Cyprys, who was employed at Yeshivah College, Melbourne, as a security guard, co-led a Jewish youth group and was a martial-arts instructor, is contesting the charges, which also include gross indecency, indecent assault and false imprisonment.
Police told the court that a number of complainants from Victoria, Brisbane and the United States, have come forward alleging they were molested by Cyprys.
“The accused was seen as a role model by members of the Jewish community, who trusted him in the company of their children,” a summary of charges stated.
In documents detailing charges against Cyprys, the 12 alleged victims, aged between seven and 17 at the time of the alleged offences, said they were assaulted at locations including a male mikveh, various homes in Elwood, Cyprys’s van, Yeshivah College, and the Gan Yisrael youth camps.
In a disturbing development, witness statements handed to the court gave a damning account of the handling of the alleged abuses by Yeshivah’s then director Rabbi Yitzchok Dovid Groner.
The mother of one victim said that abuses against her son continued for three years after she initially reported them to Groner, who she said took no action.
The father of another victim was allegedly told by Groner that his son “wouldn’t need counselling because [he] was under eight years old”.
”Rabbi Groner told me he had spoken to psychologists before and they had told him because the children are so young, counselling would not be necessary. Since that day I never heard another word,” the boy’s father stated.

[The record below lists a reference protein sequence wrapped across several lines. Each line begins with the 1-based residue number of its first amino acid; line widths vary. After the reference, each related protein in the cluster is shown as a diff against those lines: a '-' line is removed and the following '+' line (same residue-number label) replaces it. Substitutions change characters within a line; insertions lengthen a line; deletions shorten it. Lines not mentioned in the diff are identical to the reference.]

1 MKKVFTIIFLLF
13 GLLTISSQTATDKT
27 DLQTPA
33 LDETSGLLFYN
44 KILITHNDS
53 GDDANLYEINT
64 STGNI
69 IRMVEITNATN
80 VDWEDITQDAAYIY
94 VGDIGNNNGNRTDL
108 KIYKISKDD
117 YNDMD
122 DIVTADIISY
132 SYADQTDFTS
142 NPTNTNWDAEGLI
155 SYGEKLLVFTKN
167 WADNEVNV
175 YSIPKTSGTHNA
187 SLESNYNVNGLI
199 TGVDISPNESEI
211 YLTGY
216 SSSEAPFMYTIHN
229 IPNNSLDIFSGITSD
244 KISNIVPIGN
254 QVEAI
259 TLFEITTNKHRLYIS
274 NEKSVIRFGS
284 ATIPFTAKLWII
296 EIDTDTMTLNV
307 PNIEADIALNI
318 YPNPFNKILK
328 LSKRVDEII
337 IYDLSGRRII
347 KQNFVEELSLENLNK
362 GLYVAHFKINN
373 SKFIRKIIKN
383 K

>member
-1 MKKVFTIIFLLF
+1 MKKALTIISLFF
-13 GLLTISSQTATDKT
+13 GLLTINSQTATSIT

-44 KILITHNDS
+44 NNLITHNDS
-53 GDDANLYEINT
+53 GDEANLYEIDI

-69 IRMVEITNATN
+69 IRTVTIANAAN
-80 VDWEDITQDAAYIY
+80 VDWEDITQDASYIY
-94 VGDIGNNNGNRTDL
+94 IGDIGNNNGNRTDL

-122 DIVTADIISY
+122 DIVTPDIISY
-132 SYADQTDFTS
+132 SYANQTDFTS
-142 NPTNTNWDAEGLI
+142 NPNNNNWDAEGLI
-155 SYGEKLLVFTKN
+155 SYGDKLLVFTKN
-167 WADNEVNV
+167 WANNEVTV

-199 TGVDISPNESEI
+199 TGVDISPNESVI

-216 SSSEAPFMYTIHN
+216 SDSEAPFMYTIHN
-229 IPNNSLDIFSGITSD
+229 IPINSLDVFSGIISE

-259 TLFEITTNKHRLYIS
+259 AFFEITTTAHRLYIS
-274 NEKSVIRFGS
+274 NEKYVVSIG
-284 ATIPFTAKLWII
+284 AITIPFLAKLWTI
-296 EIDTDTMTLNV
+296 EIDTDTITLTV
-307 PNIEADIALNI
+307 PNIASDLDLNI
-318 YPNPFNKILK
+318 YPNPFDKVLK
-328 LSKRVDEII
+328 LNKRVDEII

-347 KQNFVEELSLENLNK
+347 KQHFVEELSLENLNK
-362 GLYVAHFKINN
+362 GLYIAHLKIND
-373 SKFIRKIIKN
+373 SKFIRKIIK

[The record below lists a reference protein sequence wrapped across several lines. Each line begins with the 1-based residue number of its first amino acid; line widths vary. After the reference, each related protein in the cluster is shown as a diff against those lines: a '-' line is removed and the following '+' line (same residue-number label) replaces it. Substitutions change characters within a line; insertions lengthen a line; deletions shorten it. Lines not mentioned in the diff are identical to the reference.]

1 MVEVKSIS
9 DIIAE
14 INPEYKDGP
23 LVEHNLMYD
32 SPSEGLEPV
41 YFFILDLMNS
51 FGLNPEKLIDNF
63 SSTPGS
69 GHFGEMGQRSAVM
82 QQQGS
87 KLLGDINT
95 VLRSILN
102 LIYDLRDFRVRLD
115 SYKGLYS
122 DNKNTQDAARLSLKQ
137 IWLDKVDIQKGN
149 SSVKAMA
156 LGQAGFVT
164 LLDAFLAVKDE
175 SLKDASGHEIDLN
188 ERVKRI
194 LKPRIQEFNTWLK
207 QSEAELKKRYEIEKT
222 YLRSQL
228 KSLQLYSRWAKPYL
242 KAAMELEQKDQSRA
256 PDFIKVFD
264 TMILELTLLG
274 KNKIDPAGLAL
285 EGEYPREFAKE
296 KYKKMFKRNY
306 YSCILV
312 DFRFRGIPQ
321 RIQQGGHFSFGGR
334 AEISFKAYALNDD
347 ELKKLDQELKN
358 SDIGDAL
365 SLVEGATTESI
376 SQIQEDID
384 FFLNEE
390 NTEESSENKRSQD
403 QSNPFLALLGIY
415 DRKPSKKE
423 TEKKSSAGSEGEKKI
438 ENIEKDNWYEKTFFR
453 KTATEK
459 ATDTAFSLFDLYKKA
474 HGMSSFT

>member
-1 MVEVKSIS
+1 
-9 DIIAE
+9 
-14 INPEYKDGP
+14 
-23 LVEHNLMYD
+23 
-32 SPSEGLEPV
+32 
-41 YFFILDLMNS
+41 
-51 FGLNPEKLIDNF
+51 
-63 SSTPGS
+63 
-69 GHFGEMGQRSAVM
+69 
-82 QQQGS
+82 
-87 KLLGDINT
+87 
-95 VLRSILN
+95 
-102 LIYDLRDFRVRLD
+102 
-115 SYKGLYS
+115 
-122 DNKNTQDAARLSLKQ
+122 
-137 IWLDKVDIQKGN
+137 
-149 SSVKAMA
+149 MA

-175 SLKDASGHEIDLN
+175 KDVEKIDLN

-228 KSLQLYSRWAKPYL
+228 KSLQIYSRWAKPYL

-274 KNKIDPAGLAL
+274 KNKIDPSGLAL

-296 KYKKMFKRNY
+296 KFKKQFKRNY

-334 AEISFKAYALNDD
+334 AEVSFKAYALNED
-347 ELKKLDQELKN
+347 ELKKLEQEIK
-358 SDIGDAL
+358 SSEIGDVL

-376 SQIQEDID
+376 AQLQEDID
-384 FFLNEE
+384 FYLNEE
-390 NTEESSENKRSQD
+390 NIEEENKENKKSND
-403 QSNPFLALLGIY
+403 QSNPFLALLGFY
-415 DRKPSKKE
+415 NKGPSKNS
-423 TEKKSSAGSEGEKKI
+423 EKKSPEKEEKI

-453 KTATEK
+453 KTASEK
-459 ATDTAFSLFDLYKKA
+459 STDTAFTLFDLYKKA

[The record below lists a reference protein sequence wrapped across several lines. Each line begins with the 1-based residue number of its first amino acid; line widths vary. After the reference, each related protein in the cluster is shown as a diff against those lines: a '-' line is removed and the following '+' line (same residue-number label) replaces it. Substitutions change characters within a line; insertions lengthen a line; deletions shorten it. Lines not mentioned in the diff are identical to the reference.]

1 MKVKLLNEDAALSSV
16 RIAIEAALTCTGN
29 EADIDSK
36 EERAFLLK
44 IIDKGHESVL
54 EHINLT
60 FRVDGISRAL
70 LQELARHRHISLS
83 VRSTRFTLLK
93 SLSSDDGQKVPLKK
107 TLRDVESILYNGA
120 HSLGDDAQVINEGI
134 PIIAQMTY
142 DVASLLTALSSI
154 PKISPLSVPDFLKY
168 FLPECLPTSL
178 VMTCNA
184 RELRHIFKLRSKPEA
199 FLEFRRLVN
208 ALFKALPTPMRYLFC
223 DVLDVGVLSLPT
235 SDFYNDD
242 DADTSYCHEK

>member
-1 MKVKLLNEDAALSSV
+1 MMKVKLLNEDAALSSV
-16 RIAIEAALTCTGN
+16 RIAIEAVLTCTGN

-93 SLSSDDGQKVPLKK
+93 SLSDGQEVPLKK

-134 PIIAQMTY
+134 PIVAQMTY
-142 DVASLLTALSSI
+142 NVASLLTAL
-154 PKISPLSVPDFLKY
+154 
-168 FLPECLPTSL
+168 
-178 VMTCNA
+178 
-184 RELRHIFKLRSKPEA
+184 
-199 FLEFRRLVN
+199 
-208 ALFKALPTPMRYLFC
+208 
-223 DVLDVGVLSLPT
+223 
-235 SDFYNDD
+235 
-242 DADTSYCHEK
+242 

Another mother testified that when she mentioned Cyprys’s name to Rabbi Groner, “he replied, ‘Oh, no, I thought we cured him’. By this I was sure that Rabbi Groner meant this sort of thing had happened before with David Cyprys.”
Rabbi Avraham Glick, presently a teacher at Yeshivah College, and its principal between 1986 and 2007, stated in court documents he could not recall any child or parent complaining to him about Cyprys but added ”attitudes at the time were very different to current attitudes”. He said Rabbi Groner was the only person customarily approached about “these type of issues”.
A relative of one of the alleged victims said: “Recently I saw an article in the Australian Jewish News and the name was that I associated with the locksmith for sexually assaulting children/youth. I thought you bastard. You must be the one who interfered with [my relative].” (sic)
Magistrate Luisa Bazzani ordered that the names of witnesses giving testimony be suppressed and that their evidence be given in a closed courtroom, off-limits to media.
She overruled an alleged victim, a former Yeshivah College pupil, who applied to have his name publicised and for proceedings to take place in an open court, with access by media.
Asked if the complainant was “willing” to be named, he said he was, in fact, “keen”.
“This is something I have been suppressing for many years and I am quite happy for it be out there. I have taken it upon myself to take a leadership role in this case and encourage people to seek justice,” he told the magistrate.
But explaining her decision, Bazzani said that in six years as a magistrate, she had never before received an application from an alleged victim requesting their name be publicised and rejected it “for excellent policy reasons”.
Bazzani said publicising the victim’s name and allowing “extremely delicate” testimony to be reported by the media, would actually discourage others to volunteer information, especially in a community as tight-knit as Yeshivah, as they would not necessarily be aware the person had volunteered to be identified.
PETER KOHN AND TIMNA JACKS • AUSTRALIAN JEWISH NEWS